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OBSERVATIONS Glucose-6Phosphate Dehydrogenase Deﬁciency and Type 2 Diabetes
lucose-6-phosphate dehydrogenase (G6PD) deﬁciency is a common Xlinked human enzyme defect (1). There are a few reports that link G6PD deﬁciency to diabetes (2–4). We undertook a cross-sectional study at Maccabi Healthcare Services, an Israeli HMO serving two million members. All interactions and information are captured on an electronic medical record. Our study population included all male members aged $25 years who were tested for G6PD between 2003 and 2010 and were found positive (a quantitative G6PD ,7 U/g Hb). The testing was undertaken on a Trinity Olympus 2700 in the same central laboratory. All results from 2003 to 2010 were included. Patients with diabetes were drawn from our validated computerized registries (5). Our analysis was of the whole male Maccabi population stratiﬁed by age-group, presence in the diabetes register (yes/no), and G6PD deﬁciency (yes/no). The data were statistically analyzed by a standard statistical package (SPSS 15.0, Chicago, IL).
DIABETES CARE, VOLUME 35, AUGUST 2012
Among 940,085 individuals, 52,371 had G6PD deﬁciency. We found a significantly higher proportion of patients with G6PD deﬁciency among the diabetic population aged 45–64 years (P 5 0.002; odds ratio 1.44 [95% CI: 1.145–1.815]) than would be expected by chance. We did not ﬁnd a signiﬁcant difference in HbA1c levels between the groups with and without G6PD deﬁciency. These results showed a signiﬁcantly increased association between prevalence of diabetes in the 45–65-year-old agegroup among patients with G6PD deﬁciency when compared with the general population. This association may in fact be an underestimate in view of the fact that many individuals with G6PD deﬁciency in the general population have not undergone G6PD testing in our HMO or will have undergone testing before 2003 and therefore will have been misclassiﬁed. This study provides further evidence of a link between G6PD deﬁciency and diabetes. ANTHONY D. HEYMANN, MB, BS, MHA1,2 YOSSI COHEN, MD1 GABRIEL CHODICK, PHD, MHA1,2 From the 1Maccabi Healthcare Services, Tel Aviv, Israel; and the 2Sackler Faculty of Medicine, Tel Aviv University, Tel Aviv, Israel. Corresponding author: Anthony D. Heymann, [email protected]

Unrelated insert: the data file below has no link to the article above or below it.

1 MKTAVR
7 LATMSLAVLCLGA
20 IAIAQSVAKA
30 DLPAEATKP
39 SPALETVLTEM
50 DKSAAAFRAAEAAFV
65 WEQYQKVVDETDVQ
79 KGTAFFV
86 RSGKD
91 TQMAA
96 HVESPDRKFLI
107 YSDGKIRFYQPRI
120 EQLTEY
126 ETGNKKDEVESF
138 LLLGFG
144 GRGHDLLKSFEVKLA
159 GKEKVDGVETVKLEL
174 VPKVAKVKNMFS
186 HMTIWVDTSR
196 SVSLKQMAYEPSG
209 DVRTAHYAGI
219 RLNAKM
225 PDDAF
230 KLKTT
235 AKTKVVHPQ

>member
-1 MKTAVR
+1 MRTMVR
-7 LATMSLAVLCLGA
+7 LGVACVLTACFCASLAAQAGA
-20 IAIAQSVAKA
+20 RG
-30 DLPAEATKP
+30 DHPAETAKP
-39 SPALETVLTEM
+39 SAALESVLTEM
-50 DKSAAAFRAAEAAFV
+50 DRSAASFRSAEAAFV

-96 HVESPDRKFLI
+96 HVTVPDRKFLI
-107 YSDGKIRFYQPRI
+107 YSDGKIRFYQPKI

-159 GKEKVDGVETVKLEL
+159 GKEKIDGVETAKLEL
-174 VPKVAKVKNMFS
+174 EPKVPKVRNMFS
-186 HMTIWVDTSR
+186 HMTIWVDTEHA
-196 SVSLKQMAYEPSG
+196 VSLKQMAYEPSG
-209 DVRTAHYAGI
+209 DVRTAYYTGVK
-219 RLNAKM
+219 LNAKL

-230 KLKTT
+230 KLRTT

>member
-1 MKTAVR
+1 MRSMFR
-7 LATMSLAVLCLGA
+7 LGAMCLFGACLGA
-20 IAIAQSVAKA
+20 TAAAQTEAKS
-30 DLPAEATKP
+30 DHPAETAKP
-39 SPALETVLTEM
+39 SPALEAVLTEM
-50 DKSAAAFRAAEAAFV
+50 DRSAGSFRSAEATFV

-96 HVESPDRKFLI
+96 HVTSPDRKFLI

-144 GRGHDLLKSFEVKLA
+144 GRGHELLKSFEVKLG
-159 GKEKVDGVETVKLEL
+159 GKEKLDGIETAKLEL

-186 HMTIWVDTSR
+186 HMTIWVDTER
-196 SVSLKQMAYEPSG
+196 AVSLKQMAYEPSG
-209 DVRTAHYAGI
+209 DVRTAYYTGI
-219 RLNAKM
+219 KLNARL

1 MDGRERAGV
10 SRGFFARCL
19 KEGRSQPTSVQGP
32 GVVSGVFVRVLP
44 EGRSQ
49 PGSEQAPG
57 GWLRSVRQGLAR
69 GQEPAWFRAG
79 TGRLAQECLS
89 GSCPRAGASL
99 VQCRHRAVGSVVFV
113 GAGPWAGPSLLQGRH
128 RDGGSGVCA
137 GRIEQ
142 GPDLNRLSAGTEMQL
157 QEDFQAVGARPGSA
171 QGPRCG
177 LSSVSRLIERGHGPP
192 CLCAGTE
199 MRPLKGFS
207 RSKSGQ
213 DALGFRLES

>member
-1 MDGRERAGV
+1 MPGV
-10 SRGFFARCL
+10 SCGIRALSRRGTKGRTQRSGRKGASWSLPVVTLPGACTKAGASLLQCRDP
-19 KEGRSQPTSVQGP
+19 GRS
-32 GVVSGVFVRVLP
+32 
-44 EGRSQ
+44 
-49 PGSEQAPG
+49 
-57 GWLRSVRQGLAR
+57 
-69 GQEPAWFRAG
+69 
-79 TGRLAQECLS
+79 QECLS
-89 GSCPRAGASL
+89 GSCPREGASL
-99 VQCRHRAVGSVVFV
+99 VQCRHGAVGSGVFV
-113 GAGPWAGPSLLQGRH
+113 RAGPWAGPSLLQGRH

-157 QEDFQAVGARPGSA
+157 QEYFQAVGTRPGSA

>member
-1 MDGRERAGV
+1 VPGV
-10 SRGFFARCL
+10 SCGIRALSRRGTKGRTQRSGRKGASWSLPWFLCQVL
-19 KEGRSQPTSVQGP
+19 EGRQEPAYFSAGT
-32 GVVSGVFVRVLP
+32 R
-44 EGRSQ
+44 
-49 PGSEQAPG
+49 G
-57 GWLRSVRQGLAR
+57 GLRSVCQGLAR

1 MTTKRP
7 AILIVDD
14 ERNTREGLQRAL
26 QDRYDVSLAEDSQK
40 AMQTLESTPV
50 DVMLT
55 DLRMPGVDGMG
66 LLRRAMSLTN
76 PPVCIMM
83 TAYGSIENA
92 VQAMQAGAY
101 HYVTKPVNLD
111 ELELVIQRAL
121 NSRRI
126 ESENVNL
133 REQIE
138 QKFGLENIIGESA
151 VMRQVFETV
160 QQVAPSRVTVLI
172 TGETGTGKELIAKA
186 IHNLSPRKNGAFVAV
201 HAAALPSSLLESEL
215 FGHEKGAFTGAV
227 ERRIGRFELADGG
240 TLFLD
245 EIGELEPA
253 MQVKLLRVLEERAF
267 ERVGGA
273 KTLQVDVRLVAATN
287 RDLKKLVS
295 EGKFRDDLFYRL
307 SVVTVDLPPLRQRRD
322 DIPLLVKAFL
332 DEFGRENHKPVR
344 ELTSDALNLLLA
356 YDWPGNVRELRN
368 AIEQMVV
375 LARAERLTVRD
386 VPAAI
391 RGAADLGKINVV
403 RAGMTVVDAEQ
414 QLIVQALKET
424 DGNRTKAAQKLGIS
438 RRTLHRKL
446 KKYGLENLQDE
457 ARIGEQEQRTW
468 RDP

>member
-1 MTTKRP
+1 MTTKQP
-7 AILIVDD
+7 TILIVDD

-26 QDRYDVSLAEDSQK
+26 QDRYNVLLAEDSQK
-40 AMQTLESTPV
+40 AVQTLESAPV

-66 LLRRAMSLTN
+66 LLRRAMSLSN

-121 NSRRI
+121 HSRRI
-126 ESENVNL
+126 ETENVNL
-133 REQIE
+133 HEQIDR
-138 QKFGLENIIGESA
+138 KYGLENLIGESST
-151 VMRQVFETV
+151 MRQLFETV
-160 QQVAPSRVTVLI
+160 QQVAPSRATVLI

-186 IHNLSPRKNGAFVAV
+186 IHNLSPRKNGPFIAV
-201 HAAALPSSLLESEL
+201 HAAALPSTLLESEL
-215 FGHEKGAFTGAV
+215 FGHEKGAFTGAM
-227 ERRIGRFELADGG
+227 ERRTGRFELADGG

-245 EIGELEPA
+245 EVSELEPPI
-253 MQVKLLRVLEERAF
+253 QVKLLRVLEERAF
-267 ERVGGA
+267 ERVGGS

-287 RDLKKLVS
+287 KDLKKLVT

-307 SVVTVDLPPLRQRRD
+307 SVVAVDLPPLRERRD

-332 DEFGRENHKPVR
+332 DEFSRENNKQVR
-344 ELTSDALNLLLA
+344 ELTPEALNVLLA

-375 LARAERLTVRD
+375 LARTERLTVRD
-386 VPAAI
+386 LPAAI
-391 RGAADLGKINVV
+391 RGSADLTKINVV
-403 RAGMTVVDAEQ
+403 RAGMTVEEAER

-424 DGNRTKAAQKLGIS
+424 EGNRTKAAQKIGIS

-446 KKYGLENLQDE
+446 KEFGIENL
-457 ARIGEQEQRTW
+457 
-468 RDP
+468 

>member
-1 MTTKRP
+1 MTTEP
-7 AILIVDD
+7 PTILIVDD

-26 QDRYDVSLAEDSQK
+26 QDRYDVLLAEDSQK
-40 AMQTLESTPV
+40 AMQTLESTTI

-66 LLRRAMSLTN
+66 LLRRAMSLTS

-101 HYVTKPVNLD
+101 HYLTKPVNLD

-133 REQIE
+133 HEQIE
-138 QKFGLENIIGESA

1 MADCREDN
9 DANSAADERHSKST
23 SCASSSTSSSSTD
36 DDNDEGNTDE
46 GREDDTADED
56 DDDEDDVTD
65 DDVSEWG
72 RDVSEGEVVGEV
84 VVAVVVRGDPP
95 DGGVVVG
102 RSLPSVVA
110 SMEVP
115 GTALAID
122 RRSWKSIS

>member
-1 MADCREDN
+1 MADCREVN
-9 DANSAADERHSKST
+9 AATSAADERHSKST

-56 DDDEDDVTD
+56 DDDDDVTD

DOI: 10.2337/dc11-2527 © 2012 by the American Diabetes Association. Readers may use this article as long as the work is properly cited, the use is educational and not for
proﬁt, and the work is not altered. See http:// creativecommons.org/licenses/by-nc-nd/3.0/ for details.
Acknowledgments—No potential conﬂicts of interest relevant to this article were reported. G.C. and Y.C. reviewed and edited the manuscript. A.D.H. researched data and wrote the manuscript. G.C. was responsible for the statistics. A.D.H. is the guarantor of this work and, as such, had full access to all the data in the study and takes responsibility for the integrity of the data and the accuracy of the data analysis. c c c c c c c c c c c c c c c c c c c c c c c c
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